# janmr blog

## Multiple-Precision Addition October 12, 2011

This post will cover a basic addition algorithm for multiple-precision non-negative integers. The algorithm is based upon that presented in Section 4.3.1, The Classical Algorithms, of The Art of Computer Programming, Volume 2, by Donald E. Knuth. The notation and bounds used in this post were presented in a previous post.

We consider adding two $n$-digit numbers with $n \geq 1$, $u=(u_{n-1} \ldots u_1 u_0)_b$ and $v=(v_{n-1} \ldots v_1 v_0)_b$. Since $b^{n-1} \leq u, v \leq b^n - 1$ we have $2 b^{n-1} \leq u+v \leq 2 b^n - 2$ which, when using the fact that $b \geq 2$, leads to $b^{n-1} \leq u+v \leq b^{n+1} - 1$ (note how a tighter bound of the form $b^p \leq u+v \leq b^q - 1$ is not possible).

This means that $u+v$ can be represented using $n$ or $n+1$ digits, so we set $w=(w_n \ldots w_1 w_0)_b$.

Assuming $k_0$ is set to some initial value (more on this below) we now have the following algorithm:

\begin{aligned} w_i &\leftarrow (u_i + v_i + k_i) \;\text{mod}\; b \\ k_{i+1} &\leftarrow \lfloor (u_i + v_i + k_i)/b \rfloor \end{aligned}

for $i = 0, 1, \ldots, n-1$, and finally $w_n \leftarrow k_n$.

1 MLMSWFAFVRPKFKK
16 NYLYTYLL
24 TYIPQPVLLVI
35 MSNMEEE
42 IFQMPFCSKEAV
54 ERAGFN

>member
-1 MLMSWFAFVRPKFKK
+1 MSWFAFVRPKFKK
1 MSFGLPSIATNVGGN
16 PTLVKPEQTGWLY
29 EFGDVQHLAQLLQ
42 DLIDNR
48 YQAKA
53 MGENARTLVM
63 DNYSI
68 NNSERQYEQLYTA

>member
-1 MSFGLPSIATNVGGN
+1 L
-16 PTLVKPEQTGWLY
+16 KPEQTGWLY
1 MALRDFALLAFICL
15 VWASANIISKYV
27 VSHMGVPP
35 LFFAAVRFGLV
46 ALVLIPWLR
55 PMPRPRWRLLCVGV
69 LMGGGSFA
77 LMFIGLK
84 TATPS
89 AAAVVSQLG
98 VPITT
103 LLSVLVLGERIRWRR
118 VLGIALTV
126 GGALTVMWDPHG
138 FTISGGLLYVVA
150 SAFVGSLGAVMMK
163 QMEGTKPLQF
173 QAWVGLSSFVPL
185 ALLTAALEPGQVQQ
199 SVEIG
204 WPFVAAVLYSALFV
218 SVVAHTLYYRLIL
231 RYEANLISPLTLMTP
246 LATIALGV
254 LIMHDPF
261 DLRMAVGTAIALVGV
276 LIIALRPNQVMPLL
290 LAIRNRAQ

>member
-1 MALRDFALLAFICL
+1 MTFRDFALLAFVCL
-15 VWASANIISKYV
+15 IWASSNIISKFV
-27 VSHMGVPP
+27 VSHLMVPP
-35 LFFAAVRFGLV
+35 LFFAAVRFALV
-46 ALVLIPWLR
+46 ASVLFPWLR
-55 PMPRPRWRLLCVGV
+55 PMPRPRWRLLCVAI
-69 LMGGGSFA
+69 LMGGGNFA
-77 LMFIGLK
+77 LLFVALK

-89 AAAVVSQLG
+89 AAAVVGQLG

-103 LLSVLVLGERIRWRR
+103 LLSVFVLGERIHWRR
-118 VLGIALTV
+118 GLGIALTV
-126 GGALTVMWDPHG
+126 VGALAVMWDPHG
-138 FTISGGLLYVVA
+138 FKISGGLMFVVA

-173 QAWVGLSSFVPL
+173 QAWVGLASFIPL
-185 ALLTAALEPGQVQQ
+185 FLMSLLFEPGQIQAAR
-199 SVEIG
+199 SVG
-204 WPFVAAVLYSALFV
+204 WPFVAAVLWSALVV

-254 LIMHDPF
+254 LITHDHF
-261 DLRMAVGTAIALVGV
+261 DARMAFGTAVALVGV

The algorithm sets the digits of $w$ such that $w = u+v+k_0$. This can be seen by first observing that $p = p \;\text{mod}\; b + \lfloor p/b \rfloor b$ for any integer $p$. Using this relation on the variables set during the algorithm, we have

$u_i + v_i + k_i = w_i + k_{i+1} b$

for $i = 0, 1, \ldots, n-1$. We now have

\begin{aligned} u+v &= \sum_{i=0}^{n-1} (u_i+v_i) b^i = \sum_{i=0}^{n-1} (u_i+v_i+k_i) b^i - \sum_{i=0}^{n-1} k_i b^i \\ &= \sum_{i=0}^{n-1} (w_i+k_{i+1} b) b^i - \sum_{i=0}^{n-1} k_i b^i = \sum_{i=0}^{n-1} w_i b^i + k_n b^n - k_0, \end{aligned}

showing that $w=u+v+k_0$.

It is clear that each resulting digits of $w$ satisfies $0 \leq w_i \leq b-1$ for $i = 0, \ldots, n-1$, as it should. The value of $w_n$, though, depends on $k_n$.

Assume that $0 \leq k_i \leq 1$ for some $i=0, \ldots, n-1$. Since $u_i+v_i+k_i \leq b-1+b-1+1 = 2b-1$ we see that $k_{i+1} = \lfloor (u_i + v_i + k_i)/b \rfloor \leq 1$. So if we have $0 \leq k_0 \leq 1$ as initial value for the algorithm we have, by induction, that $0 \leq k_i \leq 1$ for all $i=0, \ldots, n$.

This shows how (not surprisingly) $k_0$ can be seen as an “initial carry” and how each $k_{i+1}$ is $0$ or $1$, depending on whether a carry was produced from the $i$th digit addition.

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